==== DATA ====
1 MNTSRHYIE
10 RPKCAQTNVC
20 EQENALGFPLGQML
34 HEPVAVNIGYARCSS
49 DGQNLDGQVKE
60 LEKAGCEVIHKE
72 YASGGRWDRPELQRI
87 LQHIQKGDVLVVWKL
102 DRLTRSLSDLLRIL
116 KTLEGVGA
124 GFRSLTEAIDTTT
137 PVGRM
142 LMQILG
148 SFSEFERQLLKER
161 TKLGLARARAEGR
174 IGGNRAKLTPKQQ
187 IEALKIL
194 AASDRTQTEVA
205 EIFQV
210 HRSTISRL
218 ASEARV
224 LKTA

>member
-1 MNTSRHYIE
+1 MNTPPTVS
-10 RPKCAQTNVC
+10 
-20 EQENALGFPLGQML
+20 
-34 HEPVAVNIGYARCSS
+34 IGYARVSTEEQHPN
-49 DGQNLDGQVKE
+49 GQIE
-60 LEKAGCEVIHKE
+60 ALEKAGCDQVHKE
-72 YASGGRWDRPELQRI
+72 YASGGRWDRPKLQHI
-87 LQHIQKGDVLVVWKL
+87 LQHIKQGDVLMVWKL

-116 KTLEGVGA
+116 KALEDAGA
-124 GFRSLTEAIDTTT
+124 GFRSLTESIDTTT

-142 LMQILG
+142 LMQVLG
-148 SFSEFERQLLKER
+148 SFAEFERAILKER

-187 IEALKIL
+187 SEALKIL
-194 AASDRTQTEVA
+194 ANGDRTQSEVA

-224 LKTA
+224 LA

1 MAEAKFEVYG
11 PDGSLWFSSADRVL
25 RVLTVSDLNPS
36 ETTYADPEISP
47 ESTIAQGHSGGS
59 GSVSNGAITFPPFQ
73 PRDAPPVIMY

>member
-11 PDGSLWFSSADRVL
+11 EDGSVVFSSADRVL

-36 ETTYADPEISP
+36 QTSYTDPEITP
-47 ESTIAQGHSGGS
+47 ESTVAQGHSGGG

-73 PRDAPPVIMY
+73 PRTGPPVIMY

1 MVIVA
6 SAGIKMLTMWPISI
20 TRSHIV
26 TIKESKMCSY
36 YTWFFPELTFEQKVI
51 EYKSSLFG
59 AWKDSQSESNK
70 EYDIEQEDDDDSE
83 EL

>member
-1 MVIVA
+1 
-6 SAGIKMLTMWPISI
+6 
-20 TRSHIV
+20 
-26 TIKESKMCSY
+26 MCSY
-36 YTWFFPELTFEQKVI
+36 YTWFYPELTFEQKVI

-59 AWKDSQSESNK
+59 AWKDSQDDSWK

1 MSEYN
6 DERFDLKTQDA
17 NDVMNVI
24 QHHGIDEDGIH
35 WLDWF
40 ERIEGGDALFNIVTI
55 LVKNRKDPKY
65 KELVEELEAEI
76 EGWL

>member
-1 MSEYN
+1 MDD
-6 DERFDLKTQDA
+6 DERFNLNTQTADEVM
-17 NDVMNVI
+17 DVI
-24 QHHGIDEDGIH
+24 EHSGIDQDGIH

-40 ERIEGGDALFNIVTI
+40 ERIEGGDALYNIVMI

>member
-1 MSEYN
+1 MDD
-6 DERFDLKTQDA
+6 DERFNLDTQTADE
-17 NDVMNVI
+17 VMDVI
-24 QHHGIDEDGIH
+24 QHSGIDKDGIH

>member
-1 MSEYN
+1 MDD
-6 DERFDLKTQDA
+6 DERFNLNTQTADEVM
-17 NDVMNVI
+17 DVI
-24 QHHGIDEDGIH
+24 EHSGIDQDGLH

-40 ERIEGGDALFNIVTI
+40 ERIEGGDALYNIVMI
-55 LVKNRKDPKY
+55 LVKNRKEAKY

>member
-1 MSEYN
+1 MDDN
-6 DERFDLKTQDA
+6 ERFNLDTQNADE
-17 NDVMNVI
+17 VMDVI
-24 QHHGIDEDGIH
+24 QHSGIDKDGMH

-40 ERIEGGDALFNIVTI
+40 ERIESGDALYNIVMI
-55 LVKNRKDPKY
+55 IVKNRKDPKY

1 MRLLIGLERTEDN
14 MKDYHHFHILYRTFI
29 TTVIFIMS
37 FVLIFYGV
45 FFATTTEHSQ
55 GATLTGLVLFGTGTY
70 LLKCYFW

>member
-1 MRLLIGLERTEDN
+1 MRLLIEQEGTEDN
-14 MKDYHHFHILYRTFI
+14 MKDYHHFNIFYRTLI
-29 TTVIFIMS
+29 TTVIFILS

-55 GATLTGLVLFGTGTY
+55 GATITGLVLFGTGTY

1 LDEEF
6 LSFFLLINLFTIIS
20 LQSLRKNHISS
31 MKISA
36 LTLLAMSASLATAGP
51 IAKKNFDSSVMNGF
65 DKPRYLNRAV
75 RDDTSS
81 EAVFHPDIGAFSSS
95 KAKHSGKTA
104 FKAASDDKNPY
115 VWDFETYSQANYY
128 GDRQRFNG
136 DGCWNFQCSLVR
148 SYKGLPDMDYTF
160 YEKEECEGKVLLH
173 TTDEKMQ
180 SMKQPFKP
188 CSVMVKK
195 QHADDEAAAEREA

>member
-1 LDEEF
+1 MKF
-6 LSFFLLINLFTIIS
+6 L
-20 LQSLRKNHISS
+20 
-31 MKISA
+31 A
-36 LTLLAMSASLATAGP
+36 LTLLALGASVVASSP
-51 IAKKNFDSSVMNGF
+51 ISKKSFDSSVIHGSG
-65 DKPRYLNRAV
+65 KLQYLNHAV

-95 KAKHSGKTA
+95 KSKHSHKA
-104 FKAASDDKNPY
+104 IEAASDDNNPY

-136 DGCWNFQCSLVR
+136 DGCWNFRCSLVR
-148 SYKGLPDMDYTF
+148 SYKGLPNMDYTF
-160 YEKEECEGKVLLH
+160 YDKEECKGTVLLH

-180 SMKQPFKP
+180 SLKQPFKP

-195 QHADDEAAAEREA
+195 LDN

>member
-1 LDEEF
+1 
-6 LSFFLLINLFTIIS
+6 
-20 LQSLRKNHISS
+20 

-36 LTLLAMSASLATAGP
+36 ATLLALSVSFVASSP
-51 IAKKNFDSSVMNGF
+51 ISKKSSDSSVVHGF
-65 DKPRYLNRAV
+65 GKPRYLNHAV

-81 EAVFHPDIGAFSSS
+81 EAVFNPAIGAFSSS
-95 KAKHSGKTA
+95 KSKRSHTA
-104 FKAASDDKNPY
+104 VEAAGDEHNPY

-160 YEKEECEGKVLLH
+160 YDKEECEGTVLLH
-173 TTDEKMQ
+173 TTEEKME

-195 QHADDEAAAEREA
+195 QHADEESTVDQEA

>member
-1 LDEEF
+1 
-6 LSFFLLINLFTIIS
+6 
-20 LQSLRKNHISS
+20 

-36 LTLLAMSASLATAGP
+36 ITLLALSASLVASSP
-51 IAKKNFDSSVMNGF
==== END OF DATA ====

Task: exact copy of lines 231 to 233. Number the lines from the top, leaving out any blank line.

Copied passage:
-160 YEKEECEGKVLLH
+160 YDKEECEGTVLLH
-173 TTDEKMQ